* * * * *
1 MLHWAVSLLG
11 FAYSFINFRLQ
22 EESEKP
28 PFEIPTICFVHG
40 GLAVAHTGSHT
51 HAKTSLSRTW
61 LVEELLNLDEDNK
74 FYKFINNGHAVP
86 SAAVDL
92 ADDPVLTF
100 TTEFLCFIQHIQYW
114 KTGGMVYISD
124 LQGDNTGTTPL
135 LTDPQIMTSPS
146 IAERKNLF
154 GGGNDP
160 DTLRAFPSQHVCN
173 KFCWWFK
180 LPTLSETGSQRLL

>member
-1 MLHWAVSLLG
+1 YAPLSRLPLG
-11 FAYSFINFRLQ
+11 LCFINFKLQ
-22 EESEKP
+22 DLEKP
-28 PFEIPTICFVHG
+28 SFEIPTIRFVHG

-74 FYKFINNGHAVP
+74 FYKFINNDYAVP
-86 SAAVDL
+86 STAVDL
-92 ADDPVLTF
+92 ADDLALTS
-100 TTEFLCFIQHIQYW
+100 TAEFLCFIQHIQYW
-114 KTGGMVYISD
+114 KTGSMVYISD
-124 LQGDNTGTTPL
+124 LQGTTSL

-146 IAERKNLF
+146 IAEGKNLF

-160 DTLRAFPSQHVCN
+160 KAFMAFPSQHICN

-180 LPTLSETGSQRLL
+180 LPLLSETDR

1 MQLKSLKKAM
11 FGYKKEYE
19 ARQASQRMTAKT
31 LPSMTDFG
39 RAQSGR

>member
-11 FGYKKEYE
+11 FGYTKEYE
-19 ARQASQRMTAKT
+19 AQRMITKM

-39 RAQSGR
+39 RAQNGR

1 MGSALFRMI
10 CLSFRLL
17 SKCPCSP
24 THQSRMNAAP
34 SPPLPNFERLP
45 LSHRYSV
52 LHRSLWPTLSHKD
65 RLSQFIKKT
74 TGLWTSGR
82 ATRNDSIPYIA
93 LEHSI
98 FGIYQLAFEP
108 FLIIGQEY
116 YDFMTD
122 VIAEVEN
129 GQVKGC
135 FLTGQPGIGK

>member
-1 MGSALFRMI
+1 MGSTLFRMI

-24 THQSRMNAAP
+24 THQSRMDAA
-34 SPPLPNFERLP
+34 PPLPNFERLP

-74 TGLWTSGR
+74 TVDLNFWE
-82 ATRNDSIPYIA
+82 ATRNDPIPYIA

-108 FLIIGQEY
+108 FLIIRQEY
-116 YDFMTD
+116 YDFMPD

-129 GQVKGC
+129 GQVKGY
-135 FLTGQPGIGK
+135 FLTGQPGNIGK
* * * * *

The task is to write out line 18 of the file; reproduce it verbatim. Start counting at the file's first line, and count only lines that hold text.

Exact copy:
173 KFCWWFK